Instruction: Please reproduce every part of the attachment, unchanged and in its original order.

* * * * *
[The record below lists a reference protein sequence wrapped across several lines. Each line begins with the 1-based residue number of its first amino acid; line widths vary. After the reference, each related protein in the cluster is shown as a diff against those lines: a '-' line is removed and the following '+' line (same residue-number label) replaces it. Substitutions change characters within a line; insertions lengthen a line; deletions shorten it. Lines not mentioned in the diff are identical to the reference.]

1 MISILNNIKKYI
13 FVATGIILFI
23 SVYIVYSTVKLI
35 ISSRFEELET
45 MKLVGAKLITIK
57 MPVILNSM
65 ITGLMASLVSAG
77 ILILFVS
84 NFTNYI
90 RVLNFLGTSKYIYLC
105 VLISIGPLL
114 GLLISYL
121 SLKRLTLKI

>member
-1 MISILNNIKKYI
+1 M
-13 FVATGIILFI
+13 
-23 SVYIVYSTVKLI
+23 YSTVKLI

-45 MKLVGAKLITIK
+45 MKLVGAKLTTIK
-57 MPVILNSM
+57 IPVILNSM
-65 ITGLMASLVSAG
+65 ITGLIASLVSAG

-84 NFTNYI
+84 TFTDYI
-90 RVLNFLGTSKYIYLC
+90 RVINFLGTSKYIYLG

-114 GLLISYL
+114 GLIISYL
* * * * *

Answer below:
[The record below lists a reference protein sequence wrapped across several lines. Each line begins with the 1-based residue number of its first amino acid; line widths vary. After the reference, each related protein in the cluster is shown as a diff against those lines: a '-' line is removed and the following '+' line (same residue-number label) replaces it. Substitutions change characters within a line; insertions lengthen a line; deletions shorten it. Lines not mentioned in the diff are identical to the reference.]

1 MISILNNIKKYI
13 FVATGIILFI
23 SVYIVYSTVKLI
35 ISSRFEELET
45 MKLVGAKLITIK
57 MPVILNSM
65 ITGLMASLVSAG
77 ILILFVS
84 NFTNYI
90 RVLNFLGTSKYIYLC
105 VLISIGPLL
114 GLLISYL
121 SLKRLTLKI

>member
-1 MISILNNIKKYI
+1 M
-13 FVATGIILFI
+13 
-23 SVYIVYSTVKLI
+23 YSTVKLI

-45 MKLVGAKLITIK
+45 MKLVGAKLTTIK
-57 MPVILNSM
+57 IPVILNSM
-65 ITGLMASLVSAG
+65 ITGLIASLVSAG

-84 NFTNYI
+84 TFTDYI
-90 RVLNFLGTSKYIYLC
+90 RVINFLGTSKYIYLG

-114 GLLISYL
+114 GLIISYL